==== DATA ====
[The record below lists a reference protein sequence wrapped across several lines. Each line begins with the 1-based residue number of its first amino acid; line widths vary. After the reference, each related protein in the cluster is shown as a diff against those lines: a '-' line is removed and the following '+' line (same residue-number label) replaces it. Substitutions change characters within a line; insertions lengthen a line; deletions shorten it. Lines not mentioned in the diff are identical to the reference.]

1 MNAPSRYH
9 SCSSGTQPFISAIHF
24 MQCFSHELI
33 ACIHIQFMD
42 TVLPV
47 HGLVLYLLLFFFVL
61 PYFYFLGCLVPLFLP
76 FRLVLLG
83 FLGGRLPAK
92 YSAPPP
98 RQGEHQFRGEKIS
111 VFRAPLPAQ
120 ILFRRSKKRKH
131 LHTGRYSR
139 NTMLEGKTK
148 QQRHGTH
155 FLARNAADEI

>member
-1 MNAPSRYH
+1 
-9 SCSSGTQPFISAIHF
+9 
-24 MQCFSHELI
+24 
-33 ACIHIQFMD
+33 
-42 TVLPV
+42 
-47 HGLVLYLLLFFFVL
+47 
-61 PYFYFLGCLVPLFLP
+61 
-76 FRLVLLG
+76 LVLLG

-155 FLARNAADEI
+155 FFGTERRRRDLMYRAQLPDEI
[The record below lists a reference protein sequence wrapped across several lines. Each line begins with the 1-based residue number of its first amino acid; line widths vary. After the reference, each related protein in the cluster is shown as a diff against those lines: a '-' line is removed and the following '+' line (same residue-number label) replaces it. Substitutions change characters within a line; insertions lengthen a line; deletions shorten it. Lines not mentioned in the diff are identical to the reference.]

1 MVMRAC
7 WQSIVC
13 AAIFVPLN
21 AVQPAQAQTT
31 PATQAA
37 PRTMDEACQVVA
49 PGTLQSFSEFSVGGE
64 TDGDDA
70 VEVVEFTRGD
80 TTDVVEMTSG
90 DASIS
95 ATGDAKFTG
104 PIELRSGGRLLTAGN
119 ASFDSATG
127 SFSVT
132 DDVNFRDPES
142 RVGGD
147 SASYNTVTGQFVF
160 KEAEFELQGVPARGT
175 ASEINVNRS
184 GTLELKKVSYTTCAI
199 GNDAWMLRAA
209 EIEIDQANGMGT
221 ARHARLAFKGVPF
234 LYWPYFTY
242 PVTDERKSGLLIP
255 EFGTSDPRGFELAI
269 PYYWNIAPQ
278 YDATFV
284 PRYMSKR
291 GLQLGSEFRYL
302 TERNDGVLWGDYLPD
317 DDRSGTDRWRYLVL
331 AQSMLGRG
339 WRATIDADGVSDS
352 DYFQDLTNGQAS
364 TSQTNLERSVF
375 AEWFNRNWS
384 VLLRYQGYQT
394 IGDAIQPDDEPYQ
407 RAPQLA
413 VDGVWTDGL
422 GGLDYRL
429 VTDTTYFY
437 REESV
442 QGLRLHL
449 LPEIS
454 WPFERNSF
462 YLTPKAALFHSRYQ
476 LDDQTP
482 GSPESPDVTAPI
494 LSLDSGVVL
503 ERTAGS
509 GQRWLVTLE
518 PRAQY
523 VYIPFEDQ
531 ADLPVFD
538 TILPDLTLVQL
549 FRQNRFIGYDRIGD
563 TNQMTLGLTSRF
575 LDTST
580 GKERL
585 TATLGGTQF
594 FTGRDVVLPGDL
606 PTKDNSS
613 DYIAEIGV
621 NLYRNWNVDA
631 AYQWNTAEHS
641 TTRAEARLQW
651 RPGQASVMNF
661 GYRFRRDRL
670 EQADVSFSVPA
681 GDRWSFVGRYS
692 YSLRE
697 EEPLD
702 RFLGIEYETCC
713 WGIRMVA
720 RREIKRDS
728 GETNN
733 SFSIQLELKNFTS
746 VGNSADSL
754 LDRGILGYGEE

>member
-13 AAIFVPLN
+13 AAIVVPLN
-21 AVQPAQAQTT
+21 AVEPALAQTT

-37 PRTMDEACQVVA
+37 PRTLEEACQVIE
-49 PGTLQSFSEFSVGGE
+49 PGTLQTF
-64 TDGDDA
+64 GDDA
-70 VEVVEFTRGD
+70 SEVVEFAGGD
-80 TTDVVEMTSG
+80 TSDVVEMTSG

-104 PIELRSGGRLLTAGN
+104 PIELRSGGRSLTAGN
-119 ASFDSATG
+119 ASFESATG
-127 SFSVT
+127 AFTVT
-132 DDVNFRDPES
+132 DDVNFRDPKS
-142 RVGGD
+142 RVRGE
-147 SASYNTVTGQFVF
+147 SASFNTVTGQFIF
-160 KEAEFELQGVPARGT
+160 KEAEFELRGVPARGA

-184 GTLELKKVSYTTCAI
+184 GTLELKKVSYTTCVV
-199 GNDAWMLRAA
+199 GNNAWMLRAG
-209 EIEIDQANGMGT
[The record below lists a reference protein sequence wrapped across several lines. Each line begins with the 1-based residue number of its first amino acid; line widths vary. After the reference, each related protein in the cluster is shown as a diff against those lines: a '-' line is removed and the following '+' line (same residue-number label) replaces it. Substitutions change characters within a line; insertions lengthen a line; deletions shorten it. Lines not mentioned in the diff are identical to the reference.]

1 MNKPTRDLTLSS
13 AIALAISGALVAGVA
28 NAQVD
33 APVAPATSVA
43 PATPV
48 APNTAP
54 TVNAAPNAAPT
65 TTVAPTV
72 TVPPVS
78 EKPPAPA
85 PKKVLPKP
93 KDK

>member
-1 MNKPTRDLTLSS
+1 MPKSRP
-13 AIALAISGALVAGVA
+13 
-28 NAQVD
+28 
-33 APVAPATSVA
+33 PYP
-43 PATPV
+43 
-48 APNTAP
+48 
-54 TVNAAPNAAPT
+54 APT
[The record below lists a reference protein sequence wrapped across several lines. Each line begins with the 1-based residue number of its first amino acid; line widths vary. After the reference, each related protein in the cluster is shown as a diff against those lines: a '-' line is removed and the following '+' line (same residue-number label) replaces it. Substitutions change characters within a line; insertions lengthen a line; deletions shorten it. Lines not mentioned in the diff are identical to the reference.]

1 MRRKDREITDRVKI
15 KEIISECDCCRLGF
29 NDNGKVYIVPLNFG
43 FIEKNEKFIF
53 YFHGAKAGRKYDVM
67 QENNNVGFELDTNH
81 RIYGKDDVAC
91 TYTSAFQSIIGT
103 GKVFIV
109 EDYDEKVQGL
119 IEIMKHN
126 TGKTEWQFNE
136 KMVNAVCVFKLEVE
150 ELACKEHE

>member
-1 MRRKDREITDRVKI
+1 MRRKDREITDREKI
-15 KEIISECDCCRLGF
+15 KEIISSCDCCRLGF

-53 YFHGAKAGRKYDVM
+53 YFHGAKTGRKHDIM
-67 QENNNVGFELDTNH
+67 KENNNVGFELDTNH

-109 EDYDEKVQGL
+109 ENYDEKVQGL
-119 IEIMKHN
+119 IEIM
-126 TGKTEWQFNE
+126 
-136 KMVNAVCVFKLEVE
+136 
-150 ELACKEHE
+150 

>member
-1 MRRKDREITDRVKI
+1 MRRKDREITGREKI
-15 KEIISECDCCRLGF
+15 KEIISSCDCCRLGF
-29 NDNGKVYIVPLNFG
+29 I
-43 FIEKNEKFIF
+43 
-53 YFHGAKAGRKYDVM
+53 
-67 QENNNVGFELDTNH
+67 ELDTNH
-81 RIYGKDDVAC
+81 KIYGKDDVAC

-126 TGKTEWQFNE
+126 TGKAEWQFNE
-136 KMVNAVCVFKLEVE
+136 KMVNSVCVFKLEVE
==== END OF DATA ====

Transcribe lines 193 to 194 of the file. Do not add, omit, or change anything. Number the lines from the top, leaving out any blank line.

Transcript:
109 EDYDEKVQGL
119 IEIMKHN